A package arrived on my desk from Kiteman, inside; one RFID bracelet (undamaged!)

Step 7: Programming the Card

So, I have created a test person on my access control software... Jim Nasium, and assigned the bracelet to him.

Step 8: Found a Willing Volunteer

So, I enlisted the help of the friendly Caretaker (Janitor) type person, and a real door.

Step 9: Through the Looking Glass (uh... Door...)

To prove that it *really* did work... here's the Caretaker going through the unlocked door.

The only issue I can tell with this design, is you have to get the actual chip (rather than the coil) *very* close to the reader for it to detect it... maybe the coil of wire was damaged during manufacturing...

Edit from Kiteman: I think it was antenna shape - the original arrangement was a flat antenna to place against a flat detector, but now it is curved and over-lapping. I'll bear that in mind next time.

Now we wait for RFID Bracelet Mk II :)



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    Very clever, Kiteman.

    Could you put something over the bracelet, like leather or my favorite substance, sugru? and could you perhaps do this to a watch or other types of wristbands? or would the watch be too thick for it to be read?

    1 reply

    You could cover it, just not to thickly. Putting it on a watch strap is a good idea, some folk might find it more comfortable.

    How did of that ure a genius I love the idea

    1 reply

    It's not a new idea, just a different take on it.

    Why not just make a leather bracelet with a card pocket. You can use thin leather to make the card pocket and insert the card into.

    The thing with this is that you may want the card to sit vertically on the fore arm so the bracelet would need to be as wide as the card is long. A couple benefits to this is that a watch can be attached and it would appear to be just a watch with an unusually wide band. A bill or two stuffed beneath the card makes for a simple emergency money spot.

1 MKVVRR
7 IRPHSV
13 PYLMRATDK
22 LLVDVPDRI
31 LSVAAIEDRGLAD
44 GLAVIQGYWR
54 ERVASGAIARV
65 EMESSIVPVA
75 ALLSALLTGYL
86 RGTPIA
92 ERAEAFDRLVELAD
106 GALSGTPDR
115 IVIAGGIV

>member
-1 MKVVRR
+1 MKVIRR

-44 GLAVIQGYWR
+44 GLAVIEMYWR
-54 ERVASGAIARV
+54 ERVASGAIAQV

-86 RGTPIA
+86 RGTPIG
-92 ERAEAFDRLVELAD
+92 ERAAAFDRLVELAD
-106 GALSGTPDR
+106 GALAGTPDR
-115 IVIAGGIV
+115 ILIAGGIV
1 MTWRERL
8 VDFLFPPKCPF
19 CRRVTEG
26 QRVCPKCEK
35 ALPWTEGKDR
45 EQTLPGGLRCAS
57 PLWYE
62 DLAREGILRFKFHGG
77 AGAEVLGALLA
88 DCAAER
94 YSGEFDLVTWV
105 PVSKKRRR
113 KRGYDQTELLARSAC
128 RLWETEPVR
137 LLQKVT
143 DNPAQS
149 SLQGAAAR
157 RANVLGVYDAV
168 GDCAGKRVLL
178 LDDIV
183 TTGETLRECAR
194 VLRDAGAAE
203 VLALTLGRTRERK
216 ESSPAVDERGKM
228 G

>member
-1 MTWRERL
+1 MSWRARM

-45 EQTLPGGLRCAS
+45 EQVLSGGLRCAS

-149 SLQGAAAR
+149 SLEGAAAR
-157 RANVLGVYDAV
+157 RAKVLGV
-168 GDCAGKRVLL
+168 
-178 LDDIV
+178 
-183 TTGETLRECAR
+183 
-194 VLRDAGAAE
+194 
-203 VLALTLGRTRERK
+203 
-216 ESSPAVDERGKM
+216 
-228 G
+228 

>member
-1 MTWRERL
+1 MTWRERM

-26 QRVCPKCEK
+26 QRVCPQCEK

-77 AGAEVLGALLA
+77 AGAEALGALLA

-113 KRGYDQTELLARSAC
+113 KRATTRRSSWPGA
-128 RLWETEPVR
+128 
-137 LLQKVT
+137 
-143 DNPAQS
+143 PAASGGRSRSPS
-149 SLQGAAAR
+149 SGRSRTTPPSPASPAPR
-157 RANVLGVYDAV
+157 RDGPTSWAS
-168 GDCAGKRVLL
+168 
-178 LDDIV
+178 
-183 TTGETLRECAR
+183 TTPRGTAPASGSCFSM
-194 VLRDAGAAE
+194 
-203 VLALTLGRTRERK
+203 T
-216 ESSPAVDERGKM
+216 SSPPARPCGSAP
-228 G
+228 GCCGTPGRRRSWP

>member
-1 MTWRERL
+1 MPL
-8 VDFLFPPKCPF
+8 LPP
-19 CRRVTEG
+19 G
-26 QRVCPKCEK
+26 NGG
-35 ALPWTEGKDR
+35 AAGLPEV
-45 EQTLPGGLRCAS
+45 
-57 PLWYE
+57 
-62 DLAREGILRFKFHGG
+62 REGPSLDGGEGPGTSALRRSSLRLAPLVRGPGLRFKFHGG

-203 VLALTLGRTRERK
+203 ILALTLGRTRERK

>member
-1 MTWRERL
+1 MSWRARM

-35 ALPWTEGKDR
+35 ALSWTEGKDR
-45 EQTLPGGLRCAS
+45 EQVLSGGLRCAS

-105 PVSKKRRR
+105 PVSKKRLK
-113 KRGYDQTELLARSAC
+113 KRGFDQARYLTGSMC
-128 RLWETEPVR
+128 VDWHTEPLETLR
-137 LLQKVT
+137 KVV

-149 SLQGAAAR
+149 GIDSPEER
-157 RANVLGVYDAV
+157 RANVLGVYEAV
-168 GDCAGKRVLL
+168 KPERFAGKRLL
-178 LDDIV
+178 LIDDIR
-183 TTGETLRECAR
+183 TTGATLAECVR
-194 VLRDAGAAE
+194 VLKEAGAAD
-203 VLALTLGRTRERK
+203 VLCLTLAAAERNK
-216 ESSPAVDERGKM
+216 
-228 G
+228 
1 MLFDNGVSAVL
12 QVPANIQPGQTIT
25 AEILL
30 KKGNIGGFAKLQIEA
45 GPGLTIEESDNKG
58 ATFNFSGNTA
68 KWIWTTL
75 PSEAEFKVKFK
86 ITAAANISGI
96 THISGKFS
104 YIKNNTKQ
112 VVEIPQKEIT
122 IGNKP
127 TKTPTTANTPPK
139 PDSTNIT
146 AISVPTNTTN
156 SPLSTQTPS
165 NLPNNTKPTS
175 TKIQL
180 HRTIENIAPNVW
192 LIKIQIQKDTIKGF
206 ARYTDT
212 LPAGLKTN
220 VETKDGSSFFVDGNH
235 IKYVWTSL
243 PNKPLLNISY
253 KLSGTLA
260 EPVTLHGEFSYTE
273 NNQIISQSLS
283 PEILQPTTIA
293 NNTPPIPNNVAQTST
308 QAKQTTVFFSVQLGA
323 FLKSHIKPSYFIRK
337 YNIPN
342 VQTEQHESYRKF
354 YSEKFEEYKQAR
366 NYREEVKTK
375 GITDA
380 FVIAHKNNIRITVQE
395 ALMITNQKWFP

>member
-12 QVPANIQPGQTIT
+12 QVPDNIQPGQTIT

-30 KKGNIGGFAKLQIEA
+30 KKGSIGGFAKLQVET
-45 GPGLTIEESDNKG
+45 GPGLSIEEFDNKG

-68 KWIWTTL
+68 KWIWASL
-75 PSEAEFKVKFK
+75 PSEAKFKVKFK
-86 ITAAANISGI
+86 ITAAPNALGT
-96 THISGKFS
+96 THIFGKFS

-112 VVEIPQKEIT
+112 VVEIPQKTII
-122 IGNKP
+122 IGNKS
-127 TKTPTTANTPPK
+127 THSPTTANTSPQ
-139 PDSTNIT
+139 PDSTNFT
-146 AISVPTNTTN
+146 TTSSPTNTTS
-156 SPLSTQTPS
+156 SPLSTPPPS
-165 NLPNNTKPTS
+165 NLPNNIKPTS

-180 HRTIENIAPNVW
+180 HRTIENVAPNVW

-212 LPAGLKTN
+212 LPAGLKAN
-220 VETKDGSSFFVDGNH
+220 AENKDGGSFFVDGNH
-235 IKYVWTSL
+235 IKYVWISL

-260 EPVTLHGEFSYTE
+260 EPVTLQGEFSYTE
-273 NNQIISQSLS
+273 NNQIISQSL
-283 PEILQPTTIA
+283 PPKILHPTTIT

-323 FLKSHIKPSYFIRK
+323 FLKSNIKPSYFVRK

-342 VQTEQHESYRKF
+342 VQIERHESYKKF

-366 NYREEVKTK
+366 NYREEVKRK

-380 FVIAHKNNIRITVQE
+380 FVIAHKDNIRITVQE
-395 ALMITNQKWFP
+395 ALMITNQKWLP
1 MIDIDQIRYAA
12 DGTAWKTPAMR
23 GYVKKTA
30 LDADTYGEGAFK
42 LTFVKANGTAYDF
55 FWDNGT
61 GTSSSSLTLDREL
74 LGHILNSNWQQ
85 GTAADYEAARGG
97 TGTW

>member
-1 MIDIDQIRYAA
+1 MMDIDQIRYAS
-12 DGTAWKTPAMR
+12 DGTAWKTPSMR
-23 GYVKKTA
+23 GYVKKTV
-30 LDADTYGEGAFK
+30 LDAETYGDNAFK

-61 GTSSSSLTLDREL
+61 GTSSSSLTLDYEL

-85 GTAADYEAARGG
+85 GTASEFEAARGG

1 reply

    That would work, but be far larger than this version. You'd effectively be strapping your wallet to your wrist, which doesn't really work in a "suit" environment, and clashes with a lot of folk's style choices.

    Great idea. Just a thought. I believe the issue with the chip needing read not the antenna is the antenna is actually an inductor gathering power to power the chip not necessarily transmitting data. Forgive me if I'm mistaken, I haven't played with that tech in a while.

    1 reply

    I think you're right - the location of the chip was just coincidental to the ideal angle oc the antenna.


    Could you cast this in resin, and make this more decorative?

    1 reply

    I expect you could, yes.

    Really interesting. I wanna see if and how this works and if I could apply this to a paracord bracelet I have, like weaving it around it. I use rfid cards st work and it's hell trying to carry stuff around and always having to use it... Very very secure building.

    Just to clarify: this is an NFC bracelet, at least based on how you actually have to hold it close to the reader to open the door. Real RFID has a longer range. The distinction is important because RFID can be tracked remotely without the wearer knowing, while NFC can't.

    1 reply

    Thanks for the clatification.

    It remains me to pledge here:

    I suppose this is a good idea. However, when that time comes when it's required to have these RFID chips implanted in your body, I will absolutely refuse these devices for all reasons and accounts...

    Call me paranoid, but you'll see...one day we'll be required by law to get them under our skins to be tracked...

    This reminds me of something i saw online the other day. Apparently some hobbyists had glass RFID capsules implanted into their hand for this purpose.